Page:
Irish Courts’ Treatment of Referrals in Supervised Rape Trials

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Irish courts are considering bringing writers of reference letters in sex crimes trials to court to be cross-examined. With the use of character references an integral part of Irish criminal trials on conviction, there have been new calls to change the system to make proceedings easier for victims of sex crimes, the Journal.ie reports. The purpose of remands, which are submitted to a court after a verdict, is to potentially reduce the sentence a judge will hand down for the crime committed. Since character references are not submitted under oath, referees have no legal obligation to be honest and the prosecution cannot question them. Therefore, there is no way for them to be tested in the same way as the victims themselves are in a trial.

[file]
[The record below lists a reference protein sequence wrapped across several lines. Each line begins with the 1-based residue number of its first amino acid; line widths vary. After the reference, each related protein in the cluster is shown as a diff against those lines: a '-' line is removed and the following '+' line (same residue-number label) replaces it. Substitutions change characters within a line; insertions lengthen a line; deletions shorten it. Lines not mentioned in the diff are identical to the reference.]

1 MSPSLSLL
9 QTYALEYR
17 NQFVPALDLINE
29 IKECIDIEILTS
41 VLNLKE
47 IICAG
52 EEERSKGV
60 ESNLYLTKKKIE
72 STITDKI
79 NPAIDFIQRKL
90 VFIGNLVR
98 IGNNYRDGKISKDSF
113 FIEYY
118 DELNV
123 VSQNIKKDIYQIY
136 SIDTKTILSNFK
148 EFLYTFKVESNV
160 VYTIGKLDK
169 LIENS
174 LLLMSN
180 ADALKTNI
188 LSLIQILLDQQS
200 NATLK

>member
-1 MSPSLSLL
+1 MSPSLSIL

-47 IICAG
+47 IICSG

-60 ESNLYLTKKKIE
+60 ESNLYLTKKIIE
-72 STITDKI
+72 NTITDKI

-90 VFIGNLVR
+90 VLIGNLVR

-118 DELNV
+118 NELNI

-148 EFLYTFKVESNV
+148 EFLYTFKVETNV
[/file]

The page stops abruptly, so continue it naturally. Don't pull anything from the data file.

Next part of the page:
Character reference letters are allowed for sentencing in the United States, but the prosecution does not cross-examine writers. Advocates say victims of sex crimes may find it intimidating that prominent people in their community send letters in support of the person they have accused. Hearing referrals to court can also erode the sense of vindication a victim gets when a conviction is handed down. However, others warn that changing the practice could have wider implications for the Irish criminal justice system and could impact the courts’ ability to process cases.

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